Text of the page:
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Paul Zimmerman
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The Tax Cuts and Jobs Act: What Investors Need to Know

Once upon a time investors had fairly straightforward choices when it came to investing in business. There were C corporations, (“C Corps”) as well as S corporations (“S Corps”), limited liability companies (“LLCs”), partnerships and sole proprietorships. Of course, all of these business organizations still exist, but in the wake of the new Tax Cuts and Jobs Act (the “Act”), the decision as to which type of entity to use as an investment vehicle has become much more complex.

Taxation of Flow-Through Entities

Given that both C Corps and their shareholders are subject to taxation, small businesses lean toward S Corporations, LLC’s and partnerships (flow-through entities not subject to a “double tax”). Without question, there are a number of important operational differences between these different flow-through business structures, but up until 2018, income tax calculation on all three was rather clear-cut. Then came Section 199A of the Act.

Section 199A provides that owners of any one of these flow-through entities are entitled to take a deduction equal to 20% of the "qualified business income" (“QBI”) earned from the business. For the uninitiated, QBI can best be described as the ordinary, non-investment income of the business, less any business expenses – it excludes passive income like interest, dividends or capital gains.

Section 199A: A Closer Look

This is a bit more complicated than it seems, as Section 199A limits the 20% deduction to the lesser of:

  • 20% of QBI, or
  • 50% of the total W-2 wages paid by the business and allocated between the business owners, or
  • 25% of the W-2 wages with respect to the business plus 2.5% of the unadjusted basis, immediately after acquisition, of certain business assets (such assets are referred to as “Qualified Business Property” or “QBP”).[1]

Confused? Well, there is also this: Section 199A provides that if your “taxable income for the year” (e.g., your total income subject to tax and net of payments to 401(k) plans, IRAs and social security and other deductible expenses) is less than the "threshold amount" for the year ($315,000 if filing jointly and $157,500 for all other taxpayers in 2018), then you can simply ignore the two W-2- and QBP-based limitations.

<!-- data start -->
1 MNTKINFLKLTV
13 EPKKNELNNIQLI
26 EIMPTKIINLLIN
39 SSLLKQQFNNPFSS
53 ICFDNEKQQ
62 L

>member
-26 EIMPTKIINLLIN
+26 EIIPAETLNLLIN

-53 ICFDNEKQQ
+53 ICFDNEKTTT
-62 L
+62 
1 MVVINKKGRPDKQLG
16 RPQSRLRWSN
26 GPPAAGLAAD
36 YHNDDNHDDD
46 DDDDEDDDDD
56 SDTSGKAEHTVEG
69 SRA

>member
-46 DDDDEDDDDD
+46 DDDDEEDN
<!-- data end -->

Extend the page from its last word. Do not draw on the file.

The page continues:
Ready for more? Certain specified trades or businesses are excluded from the benefits of Section 199A altogether; specifically:

"any trade or business involving the performance of services in the fields of health, law, accounting, actuarial science, performing arts, consulting, athletics, financial services, brokerage services, or any trade or business where the principal asset of such trade or business is the reputation or skill of one or more of its owners or employees (excluding engineering and architecture), or any business that involves the performance of services that consist of investment and investment management, trading or dealing in securities, partnership interests or commodities."

Never fear, if your income is derived from one of the foregoing excluded businesses, you can still claim the 20% deduction, provided your taxable income is less than $315,000 for married filers filing jointly, or $157,500 for single filers. In fact, you can even get the deduction if your taxable income is up to $415,000 for married filers filing jointly, though the income between $315,000 and $415,000 is subject to a phaseout.

By virtue of Section 199A, taxpayers have much to think about when evaluating an investment into a flow-through entity. Which begs the question: might a C Corp be a more straightforward play? The Act is instructive.